LEAN is about creating value for the customer, eliminating waste and preventing non-value adding activities. Focus is put on creating an improvement culture through:
- Continuous Improvement: Continuously striving to become better
- Involve employees and support them in working with new tools and understand the change process
- Continuously measure performance to ensure that you work in the right direction and that you reach the goals
The 8 types of waste are fundamental to understanding Lean. Waste in production should be reduced as much as possible. Our experienced consultants have helped our clients identify waste that has been the root cause to their challenges and enabled them to become a value adding organization.
LEAN is used as a means to achieving business goals and consists of several tools that can support this. Our consultants have succeeded in providing excellent results for our clients, as we not only use stand-alone tools or methods. Our approach is based on combining different aspects such as working with LEAN in relation to management, culture and performance measurements. In this way, we help rectify those areas that are not working efficiently and facilitate the change process where it is needed.
To solve problems and find the core cause you can use 5x why. The tool is to ask the question "why" 5 times, to identify the cause of the respective problem or challenge you are facing. The reason for using this method is that it is wasteful to introduce the quick and easier solutions to the problems, as they most often cause the same problems to arise again as one solves a problem before identifying the root cause.
This tool is used to follow a product through the value stream, which provides an overview of process times compared to the throughput time. It makes it possible to see where improvements can be made in the process, as the current situation is mapped and compared with a mapping of the future situation.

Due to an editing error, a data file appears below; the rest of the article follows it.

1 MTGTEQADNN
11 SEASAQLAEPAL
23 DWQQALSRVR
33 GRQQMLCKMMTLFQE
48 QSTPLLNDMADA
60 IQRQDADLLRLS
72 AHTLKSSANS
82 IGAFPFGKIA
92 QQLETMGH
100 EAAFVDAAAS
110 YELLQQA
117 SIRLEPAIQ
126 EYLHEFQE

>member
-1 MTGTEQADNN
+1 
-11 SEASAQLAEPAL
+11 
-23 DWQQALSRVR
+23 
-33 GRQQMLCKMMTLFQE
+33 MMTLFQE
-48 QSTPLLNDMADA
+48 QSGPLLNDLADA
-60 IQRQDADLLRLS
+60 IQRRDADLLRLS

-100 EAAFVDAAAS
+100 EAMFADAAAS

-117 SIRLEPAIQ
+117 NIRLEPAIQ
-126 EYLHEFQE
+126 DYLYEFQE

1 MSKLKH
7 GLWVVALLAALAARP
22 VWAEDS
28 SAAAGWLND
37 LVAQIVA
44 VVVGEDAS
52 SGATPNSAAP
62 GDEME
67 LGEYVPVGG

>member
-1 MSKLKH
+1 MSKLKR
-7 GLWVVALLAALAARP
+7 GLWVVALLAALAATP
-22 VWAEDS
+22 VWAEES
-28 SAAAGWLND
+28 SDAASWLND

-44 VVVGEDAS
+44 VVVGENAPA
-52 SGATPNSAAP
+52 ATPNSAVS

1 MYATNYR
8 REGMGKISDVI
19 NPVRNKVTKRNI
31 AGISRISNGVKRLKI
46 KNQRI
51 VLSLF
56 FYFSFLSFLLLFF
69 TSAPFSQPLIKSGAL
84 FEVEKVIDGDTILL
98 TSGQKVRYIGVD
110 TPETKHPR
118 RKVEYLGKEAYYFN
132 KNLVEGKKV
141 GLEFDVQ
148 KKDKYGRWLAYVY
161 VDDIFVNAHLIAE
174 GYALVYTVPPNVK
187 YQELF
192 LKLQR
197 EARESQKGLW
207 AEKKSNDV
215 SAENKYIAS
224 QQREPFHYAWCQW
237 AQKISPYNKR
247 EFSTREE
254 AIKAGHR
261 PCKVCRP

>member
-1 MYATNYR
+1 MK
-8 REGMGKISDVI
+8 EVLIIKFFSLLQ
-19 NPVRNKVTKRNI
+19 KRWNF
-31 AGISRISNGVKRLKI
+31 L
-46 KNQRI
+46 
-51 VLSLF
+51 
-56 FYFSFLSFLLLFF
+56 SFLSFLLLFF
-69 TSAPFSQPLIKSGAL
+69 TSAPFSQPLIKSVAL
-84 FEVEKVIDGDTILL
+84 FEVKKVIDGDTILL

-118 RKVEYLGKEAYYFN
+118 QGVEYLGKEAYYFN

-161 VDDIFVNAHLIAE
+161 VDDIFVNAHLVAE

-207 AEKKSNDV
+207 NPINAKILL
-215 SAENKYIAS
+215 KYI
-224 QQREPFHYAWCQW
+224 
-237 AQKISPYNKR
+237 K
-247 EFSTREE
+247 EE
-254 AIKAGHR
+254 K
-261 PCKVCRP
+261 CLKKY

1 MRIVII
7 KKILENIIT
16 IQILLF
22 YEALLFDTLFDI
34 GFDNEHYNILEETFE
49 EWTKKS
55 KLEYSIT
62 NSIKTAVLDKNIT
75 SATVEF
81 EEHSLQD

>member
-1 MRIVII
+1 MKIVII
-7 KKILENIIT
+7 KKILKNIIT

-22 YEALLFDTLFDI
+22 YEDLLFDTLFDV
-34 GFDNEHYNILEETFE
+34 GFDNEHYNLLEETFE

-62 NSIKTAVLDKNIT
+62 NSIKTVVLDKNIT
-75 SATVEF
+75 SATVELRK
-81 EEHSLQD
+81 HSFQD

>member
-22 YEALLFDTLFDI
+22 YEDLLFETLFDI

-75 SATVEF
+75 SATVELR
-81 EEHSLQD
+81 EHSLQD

This tool is used to eliminate waste.
Sort: Remove all unnecessary items. The focus is on identifying the necessary tools to perform the work - for example, a pen can be a tool.
Set in order: Focuses on organizing the necessary elements in a way that makes them easy to use and contributes to overall workplace efficiency.
Shine: Make sure there are no workplace barriers that affect the workflow.
Standardize: Implement a standard.
Sustain: Maintain the standard. If one experiences difficulties in establishing a standard and/or maintaining it, one must avoid going back to old habits.
Safety: A clean and organized workplace promotes the safety of all employees.
A3 Problem Solving
This is a method in which the problem, analysis and the corrective action as well as the action plan and follow-up are collected on a piece of A3 paper. The idea is to simplify the problem solving and thus make it quick and affordable for production teams to use in daily life.
A cause and effect diagram is also known as a “fishbone” diagram. It can help identify possible root causes for a problem that might not otherwise be considered and in sorting ideas into useful categories. The problem or effect is displayed at the head or mouth of the fish. Possible contributing causes are listed on the smaller “bones” under various cause categories. The diagram can therefore be a valuable tool for team members improve their operations.
PDCA is short for Plan, Do, Check, Act. The method essentially involves working after continuous improvement. PDCA consists of four phases, where you start by planning how the task should be carried out.
Then you implement (do) the plan in question with the focus on getting tested whether it has been the right action. To be able to identify if you are on the right track, you check if the solution works as desired, compared to the measurement points. If not, go back to P and use these insights as learning points. If that works, you go on to A. Act is therefore about maintaining the solution with the help of a standard where you at the same time inform and train the stakeholders involved.